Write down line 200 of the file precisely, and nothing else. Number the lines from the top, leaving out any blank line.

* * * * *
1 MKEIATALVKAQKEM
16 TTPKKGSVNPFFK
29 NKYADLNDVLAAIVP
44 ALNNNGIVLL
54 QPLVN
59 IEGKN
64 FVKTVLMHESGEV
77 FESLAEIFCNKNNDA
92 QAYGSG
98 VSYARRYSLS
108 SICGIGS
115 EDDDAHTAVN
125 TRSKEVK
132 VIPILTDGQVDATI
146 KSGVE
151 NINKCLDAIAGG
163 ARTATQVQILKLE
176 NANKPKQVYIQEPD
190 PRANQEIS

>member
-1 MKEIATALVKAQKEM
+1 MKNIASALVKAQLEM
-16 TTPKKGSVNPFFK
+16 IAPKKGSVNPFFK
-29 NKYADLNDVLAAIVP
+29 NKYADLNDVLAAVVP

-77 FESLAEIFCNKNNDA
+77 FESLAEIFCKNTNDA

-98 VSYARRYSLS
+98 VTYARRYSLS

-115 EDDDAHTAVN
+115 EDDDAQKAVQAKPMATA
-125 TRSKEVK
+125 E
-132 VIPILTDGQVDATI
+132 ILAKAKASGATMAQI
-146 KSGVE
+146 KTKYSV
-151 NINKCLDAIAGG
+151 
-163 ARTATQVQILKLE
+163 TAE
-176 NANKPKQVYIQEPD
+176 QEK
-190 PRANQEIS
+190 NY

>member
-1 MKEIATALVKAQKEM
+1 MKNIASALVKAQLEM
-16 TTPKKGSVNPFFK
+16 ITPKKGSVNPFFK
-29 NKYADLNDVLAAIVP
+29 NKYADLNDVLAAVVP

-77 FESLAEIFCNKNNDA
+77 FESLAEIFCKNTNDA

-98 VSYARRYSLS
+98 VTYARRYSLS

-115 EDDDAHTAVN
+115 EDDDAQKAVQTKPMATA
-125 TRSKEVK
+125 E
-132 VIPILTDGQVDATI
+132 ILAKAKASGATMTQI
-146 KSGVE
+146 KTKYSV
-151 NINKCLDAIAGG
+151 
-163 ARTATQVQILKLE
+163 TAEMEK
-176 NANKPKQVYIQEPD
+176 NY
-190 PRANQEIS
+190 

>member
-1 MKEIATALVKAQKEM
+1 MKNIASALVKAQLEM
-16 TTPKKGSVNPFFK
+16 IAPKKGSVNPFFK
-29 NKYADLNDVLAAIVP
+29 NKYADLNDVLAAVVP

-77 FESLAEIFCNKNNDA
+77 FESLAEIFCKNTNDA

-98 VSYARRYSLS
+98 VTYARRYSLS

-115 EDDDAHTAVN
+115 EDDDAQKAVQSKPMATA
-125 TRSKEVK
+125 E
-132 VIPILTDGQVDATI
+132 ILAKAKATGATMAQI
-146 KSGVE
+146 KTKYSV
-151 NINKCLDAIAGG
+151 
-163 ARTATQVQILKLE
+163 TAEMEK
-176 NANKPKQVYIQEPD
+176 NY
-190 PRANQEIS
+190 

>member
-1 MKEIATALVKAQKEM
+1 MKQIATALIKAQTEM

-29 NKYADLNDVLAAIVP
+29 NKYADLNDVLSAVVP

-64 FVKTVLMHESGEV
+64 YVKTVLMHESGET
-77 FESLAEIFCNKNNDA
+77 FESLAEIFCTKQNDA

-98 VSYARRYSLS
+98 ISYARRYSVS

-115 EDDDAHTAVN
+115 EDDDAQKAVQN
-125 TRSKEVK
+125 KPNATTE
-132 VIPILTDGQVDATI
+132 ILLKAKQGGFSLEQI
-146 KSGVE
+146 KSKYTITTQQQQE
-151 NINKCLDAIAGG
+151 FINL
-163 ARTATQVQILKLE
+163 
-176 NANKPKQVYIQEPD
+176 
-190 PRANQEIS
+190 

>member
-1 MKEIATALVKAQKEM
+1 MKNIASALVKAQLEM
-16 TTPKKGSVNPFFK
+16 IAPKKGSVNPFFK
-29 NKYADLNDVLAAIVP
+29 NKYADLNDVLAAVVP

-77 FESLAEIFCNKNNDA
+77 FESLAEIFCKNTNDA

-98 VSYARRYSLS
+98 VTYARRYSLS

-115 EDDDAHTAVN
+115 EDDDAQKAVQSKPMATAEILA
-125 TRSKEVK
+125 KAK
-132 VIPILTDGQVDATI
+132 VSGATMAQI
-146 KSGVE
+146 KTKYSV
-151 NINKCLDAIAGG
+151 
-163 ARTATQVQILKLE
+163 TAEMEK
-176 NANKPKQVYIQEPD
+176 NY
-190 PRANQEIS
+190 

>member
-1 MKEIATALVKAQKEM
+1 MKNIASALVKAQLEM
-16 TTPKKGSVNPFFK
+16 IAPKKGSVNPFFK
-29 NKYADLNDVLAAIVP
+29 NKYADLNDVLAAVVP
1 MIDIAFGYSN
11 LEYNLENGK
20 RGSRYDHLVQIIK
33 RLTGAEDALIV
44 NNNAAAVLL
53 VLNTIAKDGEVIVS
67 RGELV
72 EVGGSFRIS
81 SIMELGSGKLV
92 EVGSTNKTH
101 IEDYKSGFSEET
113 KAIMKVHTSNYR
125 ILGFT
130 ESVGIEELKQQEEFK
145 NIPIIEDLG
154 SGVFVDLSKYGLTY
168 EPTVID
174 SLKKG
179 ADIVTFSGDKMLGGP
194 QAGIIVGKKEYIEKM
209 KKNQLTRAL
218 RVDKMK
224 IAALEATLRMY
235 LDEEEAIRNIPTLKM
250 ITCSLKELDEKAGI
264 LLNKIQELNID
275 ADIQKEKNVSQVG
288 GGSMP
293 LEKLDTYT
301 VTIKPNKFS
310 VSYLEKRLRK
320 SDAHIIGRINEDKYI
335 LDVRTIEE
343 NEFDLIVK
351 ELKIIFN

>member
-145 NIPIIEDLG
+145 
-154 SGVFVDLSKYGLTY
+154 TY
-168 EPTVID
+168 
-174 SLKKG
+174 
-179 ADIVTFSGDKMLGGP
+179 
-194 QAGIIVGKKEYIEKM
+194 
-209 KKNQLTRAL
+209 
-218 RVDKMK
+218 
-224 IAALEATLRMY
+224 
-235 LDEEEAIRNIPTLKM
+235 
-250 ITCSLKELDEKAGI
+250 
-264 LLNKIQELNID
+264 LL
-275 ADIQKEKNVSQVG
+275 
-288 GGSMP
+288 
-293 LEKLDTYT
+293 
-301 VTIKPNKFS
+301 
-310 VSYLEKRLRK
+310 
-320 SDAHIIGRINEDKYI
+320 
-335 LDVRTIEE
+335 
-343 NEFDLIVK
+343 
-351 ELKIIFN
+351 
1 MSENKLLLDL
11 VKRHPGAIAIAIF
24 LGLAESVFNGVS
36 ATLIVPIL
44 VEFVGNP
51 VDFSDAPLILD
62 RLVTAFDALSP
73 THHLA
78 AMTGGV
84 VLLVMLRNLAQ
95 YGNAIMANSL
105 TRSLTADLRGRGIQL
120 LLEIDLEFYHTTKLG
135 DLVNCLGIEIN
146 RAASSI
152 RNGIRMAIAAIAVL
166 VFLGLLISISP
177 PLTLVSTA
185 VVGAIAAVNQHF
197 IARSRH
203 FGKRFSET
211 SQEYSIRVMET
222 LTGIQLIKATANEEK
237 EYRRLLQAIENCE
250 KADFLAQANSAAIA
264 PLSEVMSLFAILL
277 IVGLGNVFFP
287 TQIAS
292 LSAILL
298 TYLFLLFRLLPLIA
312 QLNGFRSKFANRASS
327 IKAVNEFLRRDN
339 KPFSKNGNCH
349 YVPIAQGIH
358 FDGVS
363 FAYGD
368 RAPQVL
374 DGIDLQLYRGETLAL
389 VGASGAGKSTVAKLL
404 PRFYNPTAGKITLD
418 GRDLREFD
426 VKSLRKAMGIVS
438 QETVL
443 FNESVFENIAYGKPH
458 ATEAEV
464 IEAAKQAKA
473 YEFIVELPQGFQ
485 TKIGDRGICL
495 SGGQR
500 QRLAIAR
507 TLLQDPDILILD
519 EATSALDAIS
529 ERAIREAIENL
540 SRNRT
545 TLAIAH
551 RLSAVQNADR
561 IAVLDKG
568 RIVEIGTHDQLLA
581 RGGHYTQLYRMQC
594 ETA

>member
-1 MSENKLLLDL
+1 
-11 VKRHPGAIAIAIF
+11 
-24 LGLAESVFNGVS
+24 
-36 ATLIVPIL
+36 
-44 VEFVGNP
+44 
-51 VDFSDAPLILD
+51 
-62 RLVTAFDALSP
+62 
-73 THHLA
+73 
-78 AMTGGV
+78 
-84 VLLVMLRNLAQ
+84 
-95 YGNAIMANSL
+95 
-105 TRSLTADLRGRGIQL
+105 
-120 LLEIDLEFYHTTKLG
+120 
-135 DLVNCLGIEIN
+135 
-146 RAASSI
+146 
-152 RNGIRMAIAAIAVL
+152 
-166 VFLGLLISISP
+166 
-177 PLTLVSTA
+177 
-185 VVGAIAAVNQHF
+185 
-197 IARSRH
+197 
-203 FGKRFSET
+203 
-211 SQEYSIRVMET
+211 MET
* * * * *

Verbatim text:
-154 SGVFVDLSKYGLTY